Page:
06 | Jan | 12

Richard Johnson

Vive La Revolution

It’s finally happened. France has its first mobiler. Le Camion Qui Fume – literally, “the smoking truck” — hit the streets at the end of last year, and its burger has been declared “incroyable” by the elegant citizens of Paris. Californian expat Kristin Frederick, a former chef at Spago in LA, had the right idea with her meat menu. “Even the French were waiting for a real American burger,” she said. Frederick might be American, but Le Camion Qui Fume owes a definite debt of gratitude to the Meatwagon — and the stars of the British Street Food Revolution. It says as much here. I think.

It’s the latest victory in the ongoing democratisation of French food. Two centuries after Antonin Carême introduced grande cuisine, France is (again) in revolt. And it’s right that it should take place on the streets of Paris. It’s being led by Le Fooding, a new movement that’s ranged against the old-fashioned restaurants and their outdated approach to food. In the brave new world of Le Fooding, the Michelin guide will be ripped up, and the restaurants of France, once again, will be reclaimed by the people. Allons, enfants de la patrie.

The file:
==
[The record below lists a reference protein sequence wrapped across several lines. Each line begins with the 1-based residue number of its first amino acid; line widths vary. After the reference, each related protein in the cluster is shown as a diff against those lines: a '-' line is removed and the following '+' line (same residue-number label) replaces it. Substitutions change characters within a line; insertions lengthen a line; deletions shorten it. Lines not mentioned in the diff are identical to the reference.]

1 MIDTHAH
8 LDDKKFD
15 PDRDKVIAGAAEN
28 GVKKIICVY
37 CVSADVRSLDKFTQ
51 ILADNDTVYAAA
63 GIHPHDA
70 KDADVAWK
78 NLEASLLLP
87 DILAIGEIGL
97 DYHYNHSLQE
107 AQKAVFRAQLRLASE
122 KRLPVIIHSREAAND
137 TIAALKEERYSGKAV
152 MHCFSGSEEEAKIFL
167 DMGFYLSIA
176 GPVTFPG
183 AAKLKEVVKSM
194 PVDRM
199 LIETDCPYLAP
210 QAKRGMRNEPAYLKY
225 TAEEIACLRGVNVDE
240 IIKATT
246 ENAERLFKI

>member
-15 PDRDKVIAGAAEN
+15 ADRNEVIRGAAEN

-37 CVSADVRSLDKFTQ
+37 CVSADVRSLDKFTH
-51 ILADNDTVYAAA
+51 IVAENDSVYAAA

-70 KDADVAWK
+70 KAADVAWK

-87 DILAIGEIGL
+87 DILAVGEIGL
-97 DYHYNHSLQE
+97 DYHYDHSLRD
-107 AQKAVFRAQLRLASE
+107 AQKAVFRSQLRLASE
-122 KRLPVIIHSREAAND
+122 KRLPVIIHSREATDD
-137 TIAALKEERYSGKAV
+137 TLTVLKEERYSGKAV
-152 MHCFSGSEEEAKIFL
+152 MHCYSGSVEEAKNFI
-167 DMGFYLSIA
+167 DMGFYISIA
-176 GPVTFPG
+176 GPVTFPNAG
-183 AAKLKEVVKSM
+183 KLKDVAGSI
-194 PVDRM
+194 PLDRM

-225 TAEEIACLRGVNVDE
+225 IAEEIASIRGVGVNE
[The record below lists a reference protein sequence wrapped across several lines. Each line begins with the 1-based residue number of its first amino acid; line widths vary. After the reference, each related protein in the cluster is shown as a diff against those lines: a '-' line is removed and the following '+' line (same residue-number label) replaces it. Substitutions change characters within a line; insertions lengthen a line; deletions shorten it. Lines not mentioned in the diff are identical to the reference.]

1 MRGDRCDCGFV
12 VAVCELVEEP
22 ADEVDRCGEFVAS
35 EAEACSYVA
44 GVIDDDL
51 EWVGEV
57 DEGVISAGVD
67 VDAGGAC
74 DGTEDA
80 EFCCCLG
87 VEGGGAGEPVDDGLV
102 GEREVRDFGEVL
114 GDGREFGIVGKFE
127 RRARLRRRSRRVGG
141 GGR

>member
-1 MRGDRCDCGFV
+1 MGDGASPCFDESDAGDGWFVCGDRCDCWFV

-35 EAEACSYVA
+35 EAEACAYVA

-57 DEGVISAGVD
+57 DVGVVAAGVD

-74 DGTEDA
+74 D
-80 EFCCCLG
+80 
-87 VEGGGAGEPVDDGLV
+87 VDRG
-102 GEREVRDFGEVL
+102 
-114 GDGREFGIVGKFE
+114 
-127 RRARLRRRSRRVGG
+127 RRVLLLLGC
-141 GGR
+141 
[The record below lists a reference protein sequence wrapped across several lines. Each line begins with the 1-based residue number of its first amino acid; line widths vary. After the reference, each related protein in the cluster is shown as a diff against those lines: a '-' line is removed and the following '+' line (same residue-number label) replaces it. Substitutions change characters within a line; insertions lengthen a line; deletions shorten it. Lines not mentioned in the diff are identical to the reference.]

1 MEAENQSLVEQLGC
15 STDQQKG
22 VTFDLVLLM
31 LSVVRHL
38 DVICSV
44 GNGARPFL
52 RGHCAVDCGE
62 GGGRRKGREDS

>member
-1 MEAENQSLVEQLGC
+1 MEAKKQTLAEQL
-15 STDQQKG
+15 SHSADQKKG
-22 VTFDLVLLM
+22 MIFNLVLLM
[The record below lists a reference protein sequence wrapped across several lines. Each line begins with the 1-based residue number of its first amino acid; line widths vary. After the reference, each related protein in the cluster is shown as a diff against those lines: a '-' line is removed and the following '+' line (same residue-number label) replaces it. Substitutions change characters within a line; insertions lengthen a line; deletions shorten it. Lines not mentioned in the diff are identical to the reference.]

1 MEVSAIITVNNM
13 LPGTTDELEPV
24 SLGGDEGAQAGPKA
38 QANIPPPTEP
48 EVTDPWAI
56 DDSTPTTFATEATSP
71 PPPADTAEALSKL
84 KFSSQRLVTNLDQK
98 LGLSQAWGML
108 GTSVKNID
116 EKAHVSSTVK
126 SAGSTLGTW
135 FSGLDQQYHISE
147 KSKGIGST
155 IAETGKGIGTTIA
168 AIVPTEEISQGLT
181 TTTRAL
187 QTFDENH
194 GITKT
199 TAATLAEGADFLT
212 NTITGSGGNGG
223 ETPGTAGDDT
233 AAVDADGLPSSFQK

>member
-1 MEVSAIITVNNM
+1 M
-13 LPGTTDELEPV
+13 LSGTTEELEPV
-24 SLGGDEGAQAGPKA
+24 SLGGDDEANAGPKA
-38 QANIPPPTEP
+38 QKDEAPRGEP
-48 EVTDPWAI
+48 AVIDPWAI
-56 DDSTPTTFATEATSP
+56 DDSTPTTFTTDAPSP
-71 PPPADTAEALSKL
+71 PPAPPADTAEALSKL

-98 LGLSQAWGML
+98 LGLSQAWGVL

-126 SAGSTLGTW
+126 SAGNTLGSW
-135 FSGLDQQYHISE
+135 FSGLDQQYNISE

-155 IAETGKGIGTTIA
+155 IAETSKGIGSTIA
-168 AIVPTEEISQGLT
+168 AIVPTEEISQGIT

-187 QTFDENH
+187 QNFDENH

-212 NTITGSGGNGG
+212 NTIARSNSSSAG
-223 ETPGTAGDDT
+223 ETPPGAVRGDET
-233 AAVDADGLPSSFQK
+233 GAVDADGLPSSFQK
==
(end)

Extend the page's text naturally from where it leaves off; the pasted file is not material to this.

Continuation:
Le Fooding was founded 10 years ago by Alexandre Cammas and Emmanuel Rubin, two food journalists who were exasperated by the conformity and conservatism of French food culture. Every year it publishes, from its dusty offices on the Right Bank, a good-looking guide to the best restaurants of France. With no grades, or stars, it’s very different from the Michelin guide. “Michelin inspectors look at the rugs in a restaurant” says Cammas, “and they measure the chandeliers. Two stars? Three stars? Who really cares? It should all be about the food.” They’re getting there……..